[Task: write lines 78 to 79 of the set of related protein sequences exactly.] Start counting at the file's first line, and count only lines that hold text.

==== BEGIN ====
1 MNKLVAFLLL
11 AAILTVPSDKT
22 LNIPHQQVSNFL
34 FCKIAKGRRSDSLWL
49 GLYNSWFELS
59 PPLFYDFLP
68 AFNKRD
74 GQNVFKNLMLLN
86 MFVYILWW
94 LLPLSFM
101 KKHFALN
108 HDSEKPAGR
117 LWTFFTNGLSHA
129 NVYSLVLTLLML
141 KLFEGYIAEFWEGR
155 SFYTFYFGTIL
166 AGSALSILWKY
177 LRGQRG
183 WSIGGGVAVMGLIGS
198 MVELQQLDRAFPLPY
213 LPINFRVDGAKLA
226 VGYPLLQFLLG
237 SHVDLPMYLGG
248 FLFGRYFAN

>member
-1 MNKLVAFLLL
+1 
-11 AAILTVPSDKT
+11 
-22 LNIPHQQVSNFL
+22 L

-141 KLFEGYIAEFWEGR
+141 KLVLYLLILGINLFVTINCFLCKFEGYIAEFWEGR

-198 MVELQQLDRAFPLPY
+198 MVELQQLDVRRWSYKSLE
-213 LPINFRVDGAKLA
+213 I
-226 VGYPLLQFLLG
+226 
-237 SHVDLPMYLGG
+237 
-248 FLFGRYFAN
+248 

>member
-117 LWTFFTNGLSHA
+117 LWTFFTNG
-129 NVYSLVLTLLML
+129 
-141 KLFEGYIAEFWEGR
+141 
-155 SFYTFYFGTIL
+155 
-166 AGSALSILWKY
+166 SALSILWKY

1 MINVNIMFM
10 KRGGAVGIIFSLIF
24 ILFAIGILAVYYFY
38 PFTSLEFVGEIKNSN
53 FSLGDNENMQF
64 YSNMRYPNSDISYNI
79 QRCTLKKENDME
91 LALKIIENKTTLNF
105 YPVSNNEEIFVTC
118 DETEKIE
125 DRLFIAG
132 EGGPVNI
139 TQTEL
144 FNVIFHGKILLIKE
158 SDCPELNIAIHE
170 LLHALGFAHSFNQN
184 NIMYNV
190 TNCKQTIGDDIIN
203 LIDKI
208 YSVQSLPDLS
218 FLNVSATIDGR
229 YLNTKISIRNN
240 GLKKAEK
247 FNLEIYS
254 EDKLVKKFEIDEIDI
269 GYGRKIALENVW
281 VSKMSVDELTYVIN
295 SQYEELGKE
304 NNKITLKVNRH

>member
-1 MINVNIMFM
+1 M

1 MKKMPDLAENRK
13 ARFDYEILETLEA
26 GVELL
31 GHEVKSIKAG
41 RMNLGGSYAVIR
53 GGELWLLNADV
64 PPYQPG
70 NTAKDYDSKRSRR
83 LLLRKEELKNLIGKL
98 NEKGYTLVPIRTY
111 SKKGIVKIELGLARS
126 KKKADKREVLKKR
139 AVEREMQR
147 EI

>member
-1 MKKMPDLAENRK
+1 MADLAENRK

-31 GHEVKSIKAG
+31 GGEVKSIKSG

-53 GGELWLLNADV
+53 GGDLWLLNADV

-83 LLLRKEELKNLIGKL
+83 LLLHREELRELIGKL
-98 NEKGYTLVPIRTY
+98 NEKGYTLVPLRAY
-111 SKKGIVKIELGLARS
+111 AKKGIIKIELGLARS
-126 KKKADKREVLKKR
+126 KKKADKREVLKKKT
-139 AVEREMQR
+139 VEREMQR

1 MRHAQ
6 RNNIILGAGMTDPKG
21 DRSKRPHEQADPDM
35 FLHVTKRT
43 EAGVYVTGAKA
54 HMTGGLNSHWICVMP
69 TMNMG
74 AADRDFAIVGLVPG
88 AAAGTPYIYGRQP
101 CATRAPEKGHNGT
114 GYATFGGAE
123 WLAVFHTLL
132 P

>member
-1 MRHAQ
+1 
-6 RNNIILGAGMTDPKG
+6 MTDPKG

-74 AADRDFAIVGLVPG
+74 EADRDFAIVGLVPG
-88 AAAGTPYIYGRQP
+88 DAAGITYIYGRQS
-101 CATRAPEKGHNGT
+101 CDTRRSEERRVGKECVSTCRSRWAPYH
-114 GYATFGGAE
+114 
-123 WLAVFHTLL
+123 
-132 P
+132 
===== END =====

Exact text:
247 FNLEIYS
254 EDKLVKKFEIDEIDI